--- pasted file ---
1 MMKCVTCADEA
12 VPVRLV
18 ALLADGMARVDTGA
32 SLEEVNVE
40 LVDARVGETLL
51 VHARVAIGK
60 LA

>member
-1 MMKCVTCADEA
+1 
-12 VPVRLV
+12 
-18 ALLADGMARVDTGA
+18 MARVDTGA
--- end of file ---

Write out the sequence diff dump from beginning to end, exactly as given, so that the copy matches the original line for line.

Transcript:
1 MMKCVTCADEA
12 VPVRLV
18 ALLADGMARVDTGA
32 SLEEVNVE
40 LVDARVGETLL
51 VHARVAIGK
60 LA

>member
-1 MMKCVTCADEA
+1 
-12 VPVRLV
+12 
-18 ALLADGMARVDTGA
+18 MARVDTGA